2

I have encountered this sentence:

Universities should have to record sexual violence claims, says expert.

Like the OP of this question noted, I believe we could choose either should or have to.

So what's the need of using the phrase, instead of the above two options?

EDIT: After some googling, I've found that should have to could mean should be expected to or must have to. Are there any other possible meanings?

  • 1
    The difference between what you have to do and what you should have to do is the difference between what is and what should be. Basic English. – FumbleFingers Reinstate Monica Nov 18 '15 at 18:40
6

I think in some contexts it makes perfect sense, for example if evaluating a requirement put upon by a third party. But it is a nuanced way of speaking.

If I say "you should have to clean your room before being taken out for ice cream", I'm saying that there should be a requirement that you do the cleaning to get the reward, where perhaps that requirement is not in effect. but maybe I'll put it into effect and am just thinking out loud. Maybe my kids will take the hint and clean their rooms without it needing to be a direct order. Perhaps I'm saying that in earshot of my spouse to see if they agree that it should be a requirement. Or maybe I'm opening it up for discussion and my kids will offer to complete another chore instead and I will find that agreeable.

If I tell my kids "you should clean your rooms before going out for ice cream", I am stating it as a request that might be interpreted as a firm requirement, or maybe if you don't I'll be annoyed and only buy you one scoop. Or clearly I want the rooms clean, but if you promise to do so immediately after the ice cream I'm OK with that too. So there is some ambiguity on whether it is a firm directive, but clearly it is something I want to happen.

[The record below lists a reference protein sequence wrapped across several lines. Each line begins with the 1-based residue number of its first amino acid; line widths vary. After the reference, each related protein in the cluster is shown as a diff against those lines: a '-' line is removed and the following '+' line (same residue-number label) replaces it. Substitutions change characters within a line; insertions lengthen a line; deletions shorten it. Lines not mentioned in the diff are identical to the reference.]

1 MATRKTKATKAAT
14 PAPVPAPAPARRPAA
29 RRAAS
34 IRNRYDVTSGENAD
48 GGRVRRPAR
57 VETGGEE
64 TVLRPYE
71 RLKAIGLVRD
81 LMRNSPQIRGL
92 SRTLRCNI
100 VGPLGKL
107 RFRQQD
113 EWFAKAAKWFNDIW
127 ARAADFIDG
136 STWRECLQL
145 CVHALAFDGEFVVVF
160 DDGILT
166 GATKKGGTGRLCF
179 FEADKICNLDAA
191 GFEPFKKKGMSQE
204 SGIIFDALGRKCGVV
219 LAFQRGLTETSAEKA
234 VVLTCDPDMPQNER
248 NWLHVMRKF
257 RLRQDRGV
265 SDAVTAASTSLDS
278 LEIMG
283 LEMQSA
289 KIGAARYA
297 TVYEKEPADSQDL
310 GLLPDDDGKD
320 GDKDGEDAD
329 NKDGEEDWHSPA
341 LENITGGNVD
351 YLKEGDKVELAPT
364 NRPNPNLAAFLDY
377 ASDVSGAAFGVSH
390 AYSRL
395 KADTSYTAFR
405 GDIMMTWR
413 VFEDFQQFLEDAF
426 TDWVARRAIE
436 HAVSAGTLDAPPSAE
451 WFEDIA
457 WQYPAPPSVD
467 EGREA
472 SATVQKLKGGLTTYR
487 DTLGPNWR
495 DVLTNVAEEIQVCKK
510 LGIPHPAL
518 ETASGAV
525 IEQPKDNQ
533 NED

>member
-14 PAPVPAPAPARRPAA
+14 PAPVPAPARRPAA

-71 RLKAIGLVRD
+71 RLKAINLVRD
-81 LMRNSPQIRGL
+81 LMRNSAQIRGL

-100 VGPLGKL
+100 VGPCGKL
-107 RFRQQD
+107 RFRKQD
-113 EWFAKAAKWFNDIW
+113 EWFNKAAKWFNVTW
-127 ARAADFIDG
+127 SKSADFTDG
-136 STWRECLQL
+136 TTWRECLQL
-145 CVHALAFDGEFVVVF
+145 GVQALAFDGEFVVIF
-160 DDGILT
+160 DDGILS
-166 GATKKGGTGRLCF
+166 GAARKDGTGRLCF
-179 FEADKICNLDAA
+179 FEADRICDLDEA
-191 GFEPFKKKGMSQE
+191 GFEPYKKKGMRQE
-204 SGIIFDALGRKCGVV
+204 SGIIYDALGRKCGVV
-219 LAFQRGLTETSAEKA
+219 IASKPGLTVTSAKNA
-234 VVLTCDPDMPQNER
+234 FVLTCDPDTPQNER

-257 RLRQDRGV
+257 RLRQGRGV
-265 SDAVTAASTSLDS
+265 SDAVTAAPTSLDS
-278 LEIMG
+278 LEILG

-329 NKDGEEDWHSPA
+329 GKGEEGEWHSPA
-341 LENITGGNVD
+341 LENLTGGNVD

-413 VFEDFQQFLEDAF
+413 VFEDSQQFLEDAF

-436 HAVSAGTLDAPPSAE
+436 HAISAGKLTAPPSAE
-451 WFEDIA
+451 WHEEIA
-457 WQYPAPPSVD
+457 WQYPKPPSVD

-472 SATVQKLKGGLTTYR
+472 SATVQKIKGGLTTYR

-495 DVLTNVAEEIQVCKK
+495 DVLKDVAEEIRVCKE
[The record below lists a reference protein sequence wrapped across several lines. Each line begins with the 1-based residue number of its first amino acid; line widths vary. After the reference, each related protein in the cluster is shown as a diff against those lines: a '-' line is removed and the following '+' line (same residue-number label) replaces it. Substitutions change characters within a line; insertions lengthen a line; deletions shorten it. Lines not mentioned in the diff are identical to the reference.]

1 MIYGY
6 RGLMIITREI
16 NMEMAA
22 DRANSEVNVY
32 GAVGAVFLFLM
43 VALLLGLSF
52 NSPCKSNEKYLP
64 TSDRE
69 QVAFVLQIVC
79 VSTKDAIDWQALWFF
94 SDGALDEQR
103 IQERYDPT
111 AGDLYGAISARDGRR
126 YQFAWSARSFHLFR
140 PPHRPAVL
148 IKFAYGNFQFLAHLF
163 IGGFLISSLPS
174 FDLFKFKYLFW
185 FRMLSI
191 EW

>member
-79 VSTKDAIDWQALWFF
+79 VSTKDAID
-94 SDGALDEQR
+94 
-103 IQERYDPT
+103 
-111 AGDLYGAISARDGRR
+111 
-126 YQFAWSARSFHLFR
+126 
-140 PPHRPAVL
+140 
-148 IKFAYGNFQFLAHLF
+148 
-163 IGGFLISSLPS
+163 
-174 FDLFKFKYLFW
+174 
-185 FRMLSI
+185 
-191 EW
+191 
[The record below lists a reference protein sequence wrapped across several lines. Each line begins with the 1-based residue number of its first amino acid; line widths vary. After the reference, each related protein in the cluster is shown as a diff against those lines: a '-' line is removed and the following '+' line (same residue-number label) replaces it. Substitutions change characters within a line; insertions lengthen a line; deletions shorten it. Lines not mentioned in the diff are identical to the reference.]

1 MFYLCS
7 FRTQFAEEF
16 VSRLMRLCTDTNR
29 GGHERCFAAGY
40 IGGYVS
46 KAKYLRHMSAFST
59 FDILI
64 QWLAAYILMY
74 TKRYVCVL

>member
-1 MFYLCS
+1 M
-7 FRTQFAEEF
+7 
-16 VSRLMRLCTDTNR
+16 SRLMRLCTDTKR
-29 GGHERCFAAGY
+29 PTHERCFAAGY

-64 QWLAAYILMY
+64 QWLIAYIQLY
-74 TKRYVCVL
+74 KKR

If I tell my kids "you have to clean your room before being taken out for ice cream", it is a simple directive. No clean room, no ice cream.

|improve this answer|||||
3

Should has more than one meaning here: in the first case it is from WILL meaning 'intend to,' 'bring my whole will and intention to bear.'

You should clean your shoes. // You have to clean your shoes.

When it is combined with have to in this sense it means "there ought to be a general rule that..."

Everybody should have to read Boethius, Magna Carta, the Gettysburg Address.

In your example, which is similar, should should be taken as an ethical assertion, "it is right that they record;" and have to as the legal requirement "they must be compelled to record." This is a tautology only if all laws are morally uncompromised, and all moral obligations are enshrined in law. (Link to Financial Times)

There is also a possibility that 'should' may used to suggest a remote possibility, a hypothetical situation, 'should' is modal.

If I should catch you taking sweets, I should have to tell your mum.

|improve this answer|||||
1

Have to in this context means be required to.

Should in this context is using Merriam-Webster's second definition:

2—used in auxiliary function to express obligation, propriety, or expediency

Your example sentence could therefore be written thus:

It would be proper for Universities to be required to record sexual violence claims, says expert.

This particular construction pretty much always has this meaning. It can also be used to draw attention to something that is not being done, but the writer believes ought to be done:

Police should have to report all violent interactions with the public, but they are not.

|improve this answer|||||
0

For me, should + root verb = Suggestion, urge, sharing opinion ... similarly, have to + root verb = Suggestion, urge, sharing opinion... so if should have to + root verb means same as the meaning of 'should + root verb' or 'have to + root verb' then, using 'should have to' is not necessary.

|improve this answer|||||
-1

We shouldn't use the phrase "Should have to" since we can use either "should" or "have to". eg. I should go or I have to go. However if you used the phrase "Sholud have", then you have to use "past participle"after this phrase. Eg. I should have gone. but not I should have to go

|improve this answer|||||

Your Answer

By clicking “Post Your Answer”, you agree to our terms of service, privacy policy and cookie policy

Not the answer you're looking for? Browse other questions tagged or ask your own question.